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Displays

Anticipating Samsung's AMOLED Mixed Reality Headset (windowscentral.com) 36

Eloking quotes Windows Central: At an event in San Francisco, HoloLens inventor Alex Kipman outlined the future of Windows Mixed Reality, which Redmond seems to believe is the future of computing. Whether or not it is remains to be seen, but either way, there will be no shortage of Windows Mixed Reality headsets this holiday season, with perhaps the most compelling option coming from Samsung.

The $500 Samsung HMD Odyssey sports dual AMOLED eye displays, complete with a 110-degree field of view. This could potentially make a huge difference in the quality of the Windows Mixed Reality experience for two reasons. First, AMOLED displays can generate deeper blacks and more vibrant colors than your average OLED or LCD screen. Second, all other Windows Mixed Reality headsets we've seen have a 95-degree FoV. The Samsung headset will be more immersive because there will be less dead space in your peripheral vision.

The headset -- which comes with motion controllers -- is expected to launch in one month.
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Anticipating Samsung's AMOLED Mixed Reality Headset

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  • by Stormwatch ( 703920 ) <.rodrigogirao. .at. .hotmail.com.> on Saturday October 07, 2017 @03:41PM (#55328299) Homepage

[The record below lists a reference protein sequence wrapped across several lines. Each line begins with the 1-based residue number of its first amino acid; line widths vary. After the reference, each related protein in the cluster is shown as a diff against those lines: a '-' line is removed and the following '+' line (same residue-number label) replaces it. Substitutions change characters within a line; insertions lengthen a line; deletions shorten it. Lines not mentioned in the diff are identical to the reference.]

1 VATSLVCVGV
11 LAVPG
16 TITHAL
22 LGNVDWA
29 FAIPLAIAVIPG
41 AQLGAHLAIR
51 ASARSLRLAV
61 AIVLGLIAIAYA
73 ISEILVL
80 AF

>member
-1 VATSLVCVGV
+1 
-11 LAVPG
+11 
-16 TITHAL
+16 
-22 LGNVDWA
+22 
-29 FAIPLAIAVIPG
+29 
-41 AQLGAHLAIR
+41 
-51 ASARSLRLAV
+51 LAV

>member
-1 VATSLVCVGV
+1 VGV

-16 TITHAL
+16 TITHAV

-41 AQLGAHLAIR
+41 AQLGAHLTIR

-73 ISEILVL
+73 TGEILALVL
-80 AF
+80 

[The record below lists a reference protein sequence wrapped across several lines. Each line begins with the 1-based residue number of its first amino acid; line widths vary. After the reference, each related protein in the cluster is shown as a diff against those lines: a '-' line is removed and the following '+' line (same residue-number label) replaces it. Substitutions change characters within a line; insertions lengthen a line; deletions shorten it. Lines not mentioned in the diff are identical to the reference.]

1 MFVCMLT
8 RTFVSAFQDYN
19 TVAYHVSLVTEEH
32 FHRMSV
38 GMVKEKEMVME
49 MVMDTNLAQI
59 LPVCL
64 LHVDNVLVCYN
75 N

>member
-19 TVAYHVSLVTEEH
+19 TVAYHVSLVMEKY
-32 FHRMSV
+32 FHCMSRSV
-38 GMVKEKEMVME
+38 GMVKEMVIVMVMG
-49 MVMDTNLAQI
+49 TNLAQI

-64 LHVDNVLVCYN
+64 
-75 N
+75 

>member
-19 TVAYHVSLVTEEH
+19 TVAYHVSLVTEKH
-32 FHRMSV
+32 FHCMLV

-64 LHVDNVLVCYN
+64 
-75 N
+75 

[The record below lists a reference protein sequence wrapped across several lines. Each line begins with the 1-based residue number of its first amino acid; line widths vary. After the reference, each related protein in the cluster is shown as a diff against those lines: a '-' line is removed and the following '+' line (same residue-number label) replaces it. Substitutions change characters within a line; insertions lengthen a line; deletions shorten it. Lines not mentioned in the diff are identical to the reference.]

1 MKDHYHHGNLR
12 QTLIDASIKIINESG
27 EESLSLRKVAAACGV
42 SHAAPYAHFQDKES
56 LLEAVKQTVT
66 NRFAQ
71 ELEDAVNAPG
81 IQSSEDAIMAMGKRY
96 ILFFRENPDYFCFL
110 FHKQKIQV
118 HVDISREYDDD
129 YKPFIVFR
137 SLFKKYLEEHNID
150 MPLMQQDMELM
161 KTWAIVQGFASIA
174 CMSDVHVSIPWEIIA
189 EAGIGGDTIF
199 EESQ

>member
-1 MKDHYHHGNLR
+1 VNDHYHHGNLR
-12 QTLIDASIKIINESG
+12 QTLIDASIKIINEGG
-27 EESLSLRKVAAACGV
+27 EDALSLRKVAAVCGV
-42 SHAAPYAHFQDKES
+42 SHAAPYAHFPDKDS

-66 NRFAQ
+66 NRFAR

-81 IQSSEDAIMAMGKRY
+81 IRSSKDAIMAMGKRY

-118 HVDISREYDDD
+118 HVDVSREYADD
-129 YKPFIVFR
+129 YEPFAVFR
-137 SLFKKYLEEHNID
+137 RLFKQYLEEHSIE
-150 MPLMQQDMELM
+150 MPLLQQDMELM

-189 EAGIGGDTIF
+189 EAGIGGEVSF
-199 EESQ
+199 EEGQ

Sure, AMOLED gives a great picture - at first. But durability is not its strong suit: as the blue diodes degrade much faster than the others, it takes just a couple of years of regular use for a display to become yellowed.

    • But durability is not its strong suit: {...} it takes just a couple of years of regular use for a display to become yellowed.

      And this is a problem for Samsung how ?

      In the modern era of planed obsolescence where manufacturer expect their user base to throw away the old gizmo and buy a new one every 12 months, nobody gives a fart if the device's display will eventually die after a few years.

      Or at least that what manufacturer are thinking.
      Now whether it does actually makes sense to spend on an expensive mixed-reality gadget, only to throw it away after 1-2 years is an entirely different question that is completely ignored by manufac

      • by 0123456 ( 636235 )

        These things are gen 1.5 devices which will be antiquated in a couple of years and obsolete in a couple more. Most people will have replaced them well before then.

    • Easy fix. Use white ones with color filters.
    • I've got a Samsung Galaxy S with AMOLED screen from 2010 (first year they used it) sitting on the desk next to me (I was prepping it so I could give it to one of the kids as a service-less phone for games). I used it for 4 years before upgrading to a Nexus 5. Opening the white Email app on both phones, the AMOLED screen on the Galaxy S is actually slightly bluer than the IPS screen on the Nexus 5.

      I'm not saying the OLEDs don't wear out. But given how much I used it over 4 years and how well it's held
    • by thegarbz ( 1787294 ) on Sunday October 08, 2017 @03:42AM (#55330061)

      A problem solved several years ago. OLED are now expected to outlive all devices with which they are sold. Not just phone but TVs and upcoming computer displays too. Though that part one is the only one in skeptical about.

      Seriously fading was a problem with first and second generation smartphones and no one has spoken about it since.